The Food and Drug Administration (FDA) announced on Tuesday (February 6) that kratom, a popular herbal supplement, is a dangerous drug with “opioid properties.” The announcement came after the FDA evaluated the potential for kratom abuse using the Public Health Assessment via Structural Evaluation (PHASE) methodology, which simulates the molecular structures of a substance using 3-D computer modeling.
“[W]e feel confident in calling compounds found in kratom, opioids,” FDA Commissioner Scott Gottlieb declared in the statement. “And it’s an opioid that’s associated with novel risks because of the variability in how it’s being formulated, sold and used recreationally and by those who are seeking to self-medicate for pain or who use kratom to treat opioid withdrawal symptoms.”
The Scientist: Commissioner Gottlieb declared kratom was an opioid that is not safe for medical use. Can you tell me how kratom works pharmacologically?
Grundmann: At low concentrations, if you take it you get more of a stimulant effect; in higher concentrations you get more of an analgesic, opioid-like effect. So, there’s a dose-dependent distinction in its effects.
The likely opioid-like compounds, or the compounds that act on the opioid receptors, are mitragynine and 7-hydroxy mitragynine. These are the two that have been currently identified and where extensive research is available. . . .
On the molecular level, what we know in terms of interaction with the different opioid receptors is that yes, they bind to the opioid receptor. . . . But how they interact with the opioid receptor is distinctly different from classical opioids. If you look at morphine or at something like fentanyl . . . what we usually look at when we classically look at opioid receptors, these are G-protein-coupled receptors, where basically the morphine or another binding agent binds from the outside to the receptor and then you have a kind of second-messenger cascade that happens inside the cell.
How they interact with the opioid receptor is distinctly different from classical opioids.
Now, what we know about the opioid receptors . . . is that opioid receptors also recruit beta-arrestin. [It] has been shown to be responsible for a lot of the negative effects, especially in regards to respiratory depression and potentially even in regards to the addictive symptoms . . . that are associated with opioid use, misuse, leading to abuse. That is something that mitragynine is not doing. Mitragynine does not recruit beta-arrestin.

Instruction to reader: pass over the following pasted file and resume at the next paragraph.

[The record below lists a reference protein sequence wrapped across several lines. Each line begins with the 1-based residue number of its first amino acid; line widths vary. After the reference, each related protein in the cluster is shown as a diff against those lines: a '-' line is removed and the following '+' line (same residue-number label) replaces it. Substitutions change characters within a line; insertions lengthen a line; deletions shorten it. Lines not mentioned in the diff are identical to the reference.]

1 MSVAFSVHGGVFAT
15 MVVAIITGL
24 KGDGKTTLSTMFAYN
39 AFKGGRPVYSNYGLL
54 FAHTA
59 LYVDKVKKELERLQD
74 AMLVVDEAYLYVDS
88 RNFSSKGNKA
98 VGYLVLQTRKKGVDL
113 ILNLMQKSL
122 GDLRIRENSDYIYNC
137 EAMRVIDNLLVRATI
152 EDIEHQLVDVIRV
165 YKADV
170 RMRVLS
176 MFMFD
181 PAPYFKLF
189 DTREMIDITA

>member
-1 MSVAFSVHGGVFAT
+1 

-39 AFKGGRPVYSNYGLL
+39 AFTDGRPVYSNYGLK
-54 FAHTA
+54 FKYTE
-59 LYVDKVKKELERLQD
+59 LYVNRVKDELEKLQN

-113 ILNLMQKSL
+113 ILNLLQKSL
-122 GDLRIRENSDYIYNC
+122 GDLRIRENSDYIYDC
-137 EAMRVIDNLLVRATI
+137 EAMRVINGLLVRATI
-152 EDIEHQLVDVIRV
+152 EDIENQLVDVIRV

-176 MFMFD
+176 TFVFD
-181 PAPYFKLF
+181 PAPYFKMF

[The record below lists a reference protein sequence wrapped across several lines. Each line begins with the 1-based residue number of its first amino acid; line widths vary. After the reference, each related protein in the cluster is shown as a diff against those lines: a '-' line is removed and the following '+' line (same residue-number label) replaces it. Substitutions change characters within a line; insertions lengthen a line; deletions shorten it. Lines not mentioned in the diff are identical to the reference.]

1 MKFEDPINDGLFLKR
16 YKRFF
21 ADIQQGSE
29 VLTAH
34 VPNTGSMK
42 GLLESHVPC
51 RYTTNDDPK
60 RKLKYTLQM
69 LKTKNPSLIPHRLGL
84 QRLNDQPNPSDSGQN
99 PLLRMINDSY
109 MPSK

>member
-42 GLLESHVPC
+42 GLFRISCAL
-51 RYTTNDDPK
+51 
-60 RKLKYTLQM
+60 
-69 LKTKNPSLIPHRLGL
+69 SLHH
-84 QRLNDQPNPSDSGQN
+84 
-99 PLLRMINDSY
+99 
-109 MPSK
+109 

TS: Would you say that you agree with the FDA’s classification of [kratom] as affecting the body just like opioids, or no?
Grundmann: The science is on the same page in regards to mitragynine and 7-hydroxy mitragynine and thereby certain compounds in kratom acting on opioid receptors. My concern is . . . we’ve got roughly 5 million kratom users—roughly, it’s a very rough estimate. In my survey that was published in 2017 [I] showed that this is a distinctly different user population from what you would expect to find in opioid users.
I fear that by banning kratom, we are creating a significant issue by hindering research. I am a proponent of regulating kratom as limiting the excess, as controlling products that are entering the United States [to ensure] they show quality, that there is actually kratom inside when kratom is mentioned on the label. I support that health care providers should be serving as intermediaries to provide patients and consumers with advice on what they actually take.
But phasing it into Schedule 1 makes it very hard to further conduct research. And this is a new class of endo-alkaloids that act very distinctly different on opioid receptors. And just because the FDA hasn’t received an NDA [New Drug Application] or IND [Investigational New Drug application] to actually conduct a study with mitragynine to move it into a clinical trial, which we know costs . . . millions of dollars, doesn’t mean that it doesn’t have value for these 4 or 5 million kratom users, who I feel would have to go back to using prescription opioids or potentially going to street drugs.